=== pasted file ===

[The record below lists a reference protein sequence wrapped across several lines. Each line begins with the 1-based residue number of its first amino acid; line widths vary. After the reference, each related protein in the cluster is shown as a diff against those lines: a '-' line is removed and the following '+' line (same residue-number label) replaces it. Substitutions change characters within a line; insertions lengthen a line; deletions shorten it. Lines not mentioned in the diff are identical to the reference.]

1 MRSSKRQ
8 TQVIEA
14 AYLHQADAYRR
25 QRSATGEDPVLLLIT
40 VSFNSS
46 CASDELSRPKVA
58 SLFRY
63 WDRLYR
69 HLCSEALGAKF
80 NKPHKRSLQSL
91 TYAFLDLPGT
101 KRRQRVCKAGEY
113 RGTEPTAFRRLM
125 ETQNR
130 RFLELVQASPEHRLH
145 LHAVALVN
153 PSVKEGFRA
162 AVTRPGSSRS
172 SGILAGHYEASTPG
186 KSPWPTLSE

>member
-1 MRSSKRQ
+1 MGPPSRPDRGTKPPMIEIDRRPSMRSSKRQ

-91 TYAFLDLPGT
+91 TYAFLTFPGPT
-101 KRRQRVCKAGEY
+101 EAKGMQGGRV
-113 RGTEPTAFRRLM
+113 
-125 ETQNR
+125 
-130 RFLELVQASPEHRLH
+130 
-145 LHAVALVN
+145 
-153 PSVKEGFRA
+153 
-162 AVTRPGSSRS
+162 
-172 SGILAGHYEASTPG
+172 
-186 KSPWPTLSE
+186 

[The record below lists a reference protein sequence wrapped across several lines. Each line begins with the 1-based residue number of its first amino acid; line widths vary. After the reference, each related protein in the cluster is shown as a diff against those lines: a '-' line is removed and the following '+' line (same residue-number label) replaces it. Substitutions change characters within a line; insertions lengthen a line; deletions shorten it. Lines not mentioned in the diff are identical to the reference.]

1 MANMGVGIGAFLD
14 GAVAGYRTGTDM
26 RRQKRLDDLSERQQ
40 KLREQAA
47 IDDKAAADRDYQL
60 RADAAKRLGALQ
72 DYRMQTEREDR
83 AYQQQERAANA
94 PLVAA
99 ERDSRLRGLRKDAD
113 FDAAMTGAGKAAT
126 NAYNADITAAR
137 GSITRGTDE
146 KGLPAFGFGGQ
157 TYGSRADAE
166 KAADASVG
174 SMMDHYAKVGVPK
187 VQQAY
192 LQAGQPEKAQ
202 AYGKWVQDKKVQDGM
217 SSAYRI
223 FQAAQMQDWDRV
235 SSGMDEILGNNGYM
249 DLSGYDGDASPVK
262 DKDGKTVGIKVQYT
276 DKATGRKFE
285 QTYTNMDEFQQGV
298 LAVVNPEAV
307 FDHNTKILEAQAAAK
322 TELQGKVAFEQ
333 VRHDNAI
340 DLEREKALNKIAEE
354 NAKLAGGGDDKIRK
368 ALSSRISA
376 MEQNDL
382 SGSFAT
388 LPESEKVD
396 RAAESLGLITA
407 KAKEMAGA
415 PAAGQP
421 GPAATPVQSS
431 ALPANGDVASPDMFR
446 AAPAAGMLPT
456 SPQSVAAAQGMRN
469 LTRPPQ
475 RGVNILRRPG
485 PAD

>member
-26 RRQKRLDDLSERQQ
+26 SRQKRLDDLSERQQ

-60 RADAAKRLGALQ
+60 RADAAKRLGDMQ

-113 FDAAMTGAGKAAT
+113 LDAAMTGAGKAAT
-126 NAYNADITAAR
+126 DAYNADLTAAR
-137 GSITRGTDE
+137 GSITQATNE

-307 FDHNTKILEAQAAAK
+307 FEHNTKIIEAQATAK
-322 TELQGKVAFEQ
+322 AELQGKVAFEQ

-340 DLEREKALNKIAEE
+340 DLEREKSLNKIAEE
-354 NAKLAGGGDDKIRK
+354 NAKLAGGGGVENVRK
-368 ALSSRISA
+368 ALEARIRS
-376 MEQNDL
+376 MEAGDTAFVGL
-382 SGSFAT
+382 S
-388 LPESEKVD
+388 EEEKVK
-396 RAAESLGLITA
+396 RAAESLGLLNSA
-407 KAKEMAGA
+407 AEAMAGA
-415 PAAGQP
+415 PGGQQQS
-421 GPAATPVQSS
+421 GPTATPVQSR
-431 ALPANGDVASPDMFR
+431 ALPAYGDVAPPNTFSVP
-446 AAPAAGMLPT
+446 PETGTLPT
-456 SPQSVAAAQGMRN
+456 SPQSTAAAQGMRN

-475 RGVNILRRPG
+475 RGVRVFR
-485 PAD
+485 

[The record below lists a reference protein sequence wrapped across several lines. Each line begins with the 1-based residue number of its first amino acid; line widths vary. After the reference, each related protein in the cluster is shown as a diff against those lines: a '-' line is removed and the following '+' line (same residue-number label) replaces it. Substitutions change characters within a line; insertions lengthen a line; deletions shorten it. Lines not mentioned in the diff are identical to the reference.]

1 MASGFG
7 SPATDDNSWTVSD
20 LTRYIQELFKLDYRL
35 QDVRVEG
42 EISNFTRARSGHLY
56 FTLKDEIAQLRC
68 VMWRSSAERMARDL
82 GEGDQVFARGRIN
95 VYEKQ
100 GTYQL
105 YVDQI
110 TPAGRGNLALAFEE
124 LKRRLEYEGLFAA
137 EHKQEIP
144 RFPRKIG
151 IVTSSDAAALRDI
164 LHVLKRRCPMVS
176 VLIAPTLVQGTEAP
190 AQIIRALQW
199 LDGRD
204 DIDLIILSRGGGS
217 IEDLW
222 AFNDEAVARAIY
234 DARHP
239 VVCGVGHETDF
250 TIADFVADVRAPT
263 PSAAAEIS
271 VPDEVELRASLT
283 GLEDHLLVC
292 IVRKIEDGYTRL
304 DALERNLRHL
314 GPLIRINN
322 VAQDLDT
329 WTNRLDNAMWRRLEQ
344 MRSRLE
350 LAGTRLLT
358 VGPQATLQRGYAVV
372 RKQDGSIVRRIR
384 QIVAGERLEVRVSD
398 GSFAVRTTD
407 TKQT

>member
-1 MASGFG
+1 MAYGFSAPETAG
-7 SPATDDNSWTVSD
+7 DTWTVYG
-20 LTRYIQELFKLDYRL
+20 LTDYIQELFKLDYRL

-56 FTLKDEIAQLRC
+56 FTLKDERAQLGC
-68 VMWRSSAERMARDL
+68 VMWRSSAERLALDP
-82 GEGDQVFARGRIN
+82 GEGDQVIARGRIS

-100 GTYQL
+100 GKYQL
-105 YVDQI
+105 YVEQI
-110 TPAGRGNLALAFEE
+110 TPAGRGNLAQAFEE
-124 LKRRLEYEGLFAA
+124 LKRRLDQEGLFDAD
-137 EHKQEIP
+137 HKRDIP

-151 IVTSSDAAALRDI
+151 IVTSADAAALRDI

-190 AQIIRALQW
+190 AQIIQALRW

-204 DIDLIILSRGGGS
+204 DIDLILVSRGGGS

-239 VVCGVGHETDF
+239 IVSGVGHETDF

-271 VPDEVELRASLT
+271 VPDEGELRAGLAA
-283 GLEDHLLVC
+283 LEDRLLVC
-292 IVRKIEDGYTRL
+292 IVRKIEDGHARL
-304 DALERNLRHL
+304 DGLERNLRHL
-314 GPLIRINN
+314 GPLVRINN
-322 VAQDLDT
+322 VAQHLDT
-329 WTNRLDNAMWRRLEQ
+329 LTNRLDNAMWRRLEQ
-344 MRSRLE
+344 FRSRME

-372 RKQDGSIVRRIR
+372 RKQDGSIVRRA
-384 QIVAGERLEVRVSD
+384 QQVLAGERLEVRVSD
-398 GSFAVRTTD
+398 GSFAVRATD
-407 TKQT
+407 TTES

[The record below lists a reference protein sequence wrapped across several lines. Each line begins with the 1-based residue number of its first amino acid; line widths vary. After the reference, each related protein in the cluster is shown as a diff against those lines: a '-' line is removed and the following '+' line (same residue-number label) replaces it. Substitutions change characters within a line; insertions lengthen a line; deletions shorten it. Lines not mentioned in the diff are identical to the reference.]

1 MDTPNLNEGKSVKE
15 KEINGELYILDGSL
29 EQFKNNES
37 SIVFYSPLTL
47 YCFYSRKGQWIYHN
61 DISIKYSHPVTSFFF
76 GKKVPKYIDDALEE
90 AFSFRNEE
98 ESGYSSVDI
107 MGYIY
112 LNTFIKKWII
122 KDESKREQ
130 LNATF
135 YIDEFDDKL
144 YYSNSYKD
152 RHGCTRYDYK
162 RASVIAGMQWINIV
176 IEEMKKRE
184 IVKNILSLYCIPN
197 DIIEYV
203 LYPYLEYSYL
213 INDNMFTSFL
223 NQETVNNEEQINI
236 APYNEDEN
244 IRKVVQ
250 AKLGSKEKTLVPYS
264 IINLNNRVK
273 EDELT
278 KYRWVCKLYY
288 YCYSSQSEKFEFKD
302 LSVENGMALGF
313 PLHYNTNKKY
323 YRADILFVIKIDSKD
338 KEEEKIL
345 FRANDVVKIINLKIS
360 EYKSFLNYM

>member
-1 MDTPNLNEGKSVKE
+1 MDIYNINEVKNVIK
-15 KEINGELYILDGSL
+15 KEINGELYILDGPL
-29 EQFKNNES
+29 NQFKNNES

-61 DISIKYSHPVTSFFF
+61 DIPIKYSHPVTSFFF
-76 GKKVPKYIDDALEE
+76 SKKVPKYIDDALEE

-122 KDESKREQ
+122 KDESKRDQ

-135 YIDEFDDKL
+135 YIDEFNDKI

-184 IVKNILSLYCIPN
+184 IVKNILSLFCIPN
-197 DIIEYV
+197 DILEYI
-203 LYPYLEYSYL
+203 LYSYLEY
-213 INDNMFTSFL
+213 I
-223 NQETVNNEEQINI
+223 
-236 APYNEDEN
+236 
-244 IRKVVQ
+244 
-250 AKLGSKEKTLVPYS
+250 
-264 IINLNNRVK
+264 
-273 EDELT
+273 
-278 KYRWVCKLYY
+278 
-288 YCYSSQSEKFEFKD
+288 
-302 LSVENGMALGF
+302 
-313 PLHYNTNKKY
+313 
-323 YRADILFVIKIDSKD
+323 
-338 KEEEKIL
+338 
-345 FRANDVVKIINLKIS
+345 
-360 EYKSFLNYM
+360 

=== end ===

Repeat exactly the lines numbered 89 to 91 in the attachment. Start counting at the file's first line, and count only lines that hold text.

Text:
456 SPQSVAAAQGMRN
469 LTRPPQ
475 RGVNILRRPG